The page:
Dave Laing describes the benefits of mapping popular music performance through the examples of particular urban centres, the itineraries of four national tours of Great Britain in 2008, and the international touring career of Elton John. These studies illustrate spatial aspects of music performance and local, national and international performance contexts. They show how mapping performance circuits, tours and sites can help to explain historical relationships between musicians and audiences, and between music and its geographical, social, economic and cultural environments.

Finally, another archaeologist, Paul Graves-Brown presents ideas corresponding to an anti-heritage agenda on monumentality. He explains how a monumental sense of place is based on concepts of tenure and ownership that are challenged by the fluidity of modern urban life; yet with increased mobility and the media of instant communication come a non-Euclidean sense of place, commensurate with the development of recording and other audio media. While Paul does not seek to refute the connection between music and place, he does see both making and listening to music as involving a dynamic construction of place necessitated by the ephemeral, kinetic nature of music itself.

Music is closely tied into the way we experience and think about place, but the relationships are not necessarily clear-cut. This collection of essays begins to unravel the complexity. It seems fitting to end on a more material, archaeological note and for that we stay with Paul's contribution, which ends as follows (paraphrased from the original essay):

Clearly musicians do write about places, whether it be Kirsty McColl's Soho Square or the Kinks' Waterloo Sunset. Whilst music is not representational, the genius locii of such places may, I will admit, find its way into the sound. Equally listeners do construct musical memories around places: Pink Floyd's Echoes always reminds me of a rainy afternoon of earnest teenage philosophising. My point is that, since music is an event and an action, and since modern urban and post-urban 'places' are fragmented, topological and often virtual, the attempt to monumentalise popular music seems misguided.

In my own recent studies of pop related places in central London I have been struck be the tenuous connections monumentalised by the plethora of blue and green plaques. The plaque to Bob Marley at 34 Ridgmount Gardens commemorates a stay of barely two months, whilst the controversial Blue Plaque to Jimi Hendrix in Brook Street does not mark the more poignant location of his death, the Samarkand Hotel, 22 Lansdowne Crescent, Notting Hill – a more fitting place, I feel, for a memorial. Those locations that do give one a sense of something more genuine are the more informal traces of a lived tradition; the bench dedicated by fans to Kirsty McColl in Soho Square, or the 30 year history of graffiti in the 'Ziggy Stardust phone box' in Heddon Street.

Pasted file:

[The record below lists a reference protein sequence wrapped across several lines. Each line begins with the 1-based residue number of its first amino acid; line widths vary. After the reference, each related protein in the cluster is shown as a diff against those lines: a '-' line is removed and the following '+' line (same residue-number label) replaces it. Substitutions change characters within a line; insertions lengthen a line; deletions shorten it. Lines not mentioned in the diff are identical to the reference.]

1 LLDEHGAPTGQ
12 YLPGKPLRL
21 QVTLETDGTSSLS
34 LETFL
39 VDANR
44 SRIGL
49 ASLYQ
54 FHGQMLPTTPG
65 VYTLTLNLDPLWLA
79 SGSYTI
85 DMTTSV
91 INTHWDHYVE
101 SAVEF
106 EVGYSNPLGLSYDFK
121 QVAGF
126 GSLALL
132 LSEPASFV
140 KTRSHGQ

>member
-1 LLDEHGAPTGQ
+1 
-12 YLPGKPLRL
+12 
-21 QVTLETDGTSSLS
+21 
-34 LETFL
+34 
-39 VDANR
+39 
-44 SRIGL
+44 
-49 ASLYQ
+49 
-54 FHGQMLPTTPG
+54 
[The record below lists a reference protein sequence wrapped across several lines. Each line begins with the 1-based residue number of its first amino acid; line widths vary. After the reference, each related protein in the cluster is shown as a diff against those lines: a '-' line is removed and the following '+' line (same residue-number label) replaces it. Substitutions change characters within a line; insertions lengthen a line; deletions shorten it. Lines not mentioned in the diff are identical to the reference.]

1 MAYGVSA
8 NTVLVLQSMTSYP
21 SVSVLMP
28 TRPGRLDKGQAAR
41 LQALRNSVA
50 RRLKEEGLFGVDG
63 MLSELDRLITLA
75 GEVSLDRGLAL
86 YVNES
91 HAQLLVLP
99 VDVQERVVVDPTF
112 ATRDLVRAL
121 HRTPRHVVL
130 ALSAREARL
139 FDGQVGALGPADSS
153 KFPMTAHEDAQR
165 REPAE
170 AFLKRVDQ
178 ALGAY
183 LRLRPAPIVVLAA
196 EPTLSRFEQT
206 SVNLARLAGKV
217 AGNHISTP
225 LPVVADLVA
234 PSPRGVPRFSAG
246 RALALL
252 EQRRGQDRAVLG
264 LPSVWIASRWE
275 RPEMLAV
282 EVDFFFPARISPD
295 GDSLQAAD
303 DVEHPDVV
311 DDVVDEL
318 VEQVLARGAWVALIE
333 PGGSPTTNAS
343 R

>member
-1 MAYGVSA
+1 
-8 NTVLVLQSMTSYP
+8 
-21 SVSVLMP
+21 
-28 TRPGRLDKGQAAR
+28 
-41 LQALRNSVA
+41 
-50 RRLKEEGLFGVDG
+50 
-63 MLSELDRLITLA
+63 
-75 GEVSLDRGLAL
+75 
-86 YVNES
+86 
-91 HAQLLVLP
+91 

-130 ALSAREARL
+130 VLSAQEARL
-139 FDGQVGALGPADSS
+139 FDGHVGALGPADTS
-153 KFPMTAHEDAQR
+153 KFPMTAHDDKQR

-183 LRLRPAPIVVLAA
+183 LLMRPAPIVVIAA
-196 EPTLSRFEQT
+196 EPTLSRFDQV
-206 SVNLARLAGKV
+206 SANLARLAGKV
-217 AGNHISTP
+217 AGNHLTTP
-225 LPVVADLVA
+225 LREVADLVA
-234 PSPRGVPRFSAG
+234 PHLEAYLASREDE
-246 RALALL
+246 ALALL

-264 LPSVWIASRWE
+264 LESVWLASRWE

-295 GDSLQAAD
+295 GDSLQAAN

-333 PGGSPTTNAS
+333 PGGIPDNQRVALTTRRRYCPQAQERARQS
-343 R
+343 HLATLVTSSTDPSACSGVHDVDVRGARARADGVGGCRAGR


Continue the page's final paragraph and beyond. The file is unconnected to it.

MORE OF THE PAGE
That said, pop-related places have often been highly ephemeral: the Blue Gardenia club, venue for the Beatles first ever London gig, existed for only a few months, as did many other music clubs and club nights. Other important 'off-site' locations have only a passing association with music: Savoy Steps, an alley at the back of the Savoy Hotel was, for a few minutes, the location of Bob Dylan's performance of Subterranean Homesick Blues in DA Pennebaker's (1967) film Don't Look Back. The disused Aldwich tube station was used for The Prodigy's (1995) video for Firestarter (see below). Music, live or recorded has a life, a dynamic which cannot be pinned down. It does not have a place in the sense that the Lascaux cave paintings or the Mona Lisa have a place (even if the latter is portable to some extent). We may use it to sing up the country, either literally or on an iPod walking the urban landscape, but its emotion will always be in motion.

Think about that next time you are listening to the Varmints Show, or as you are listening to the seventeen tracks that originate with the Liverpool musicscapes project and remain available for free download.

Further reading/listening/viewing:

All image © Paul Graves-Brown, who will be the subject of a future Varmints column.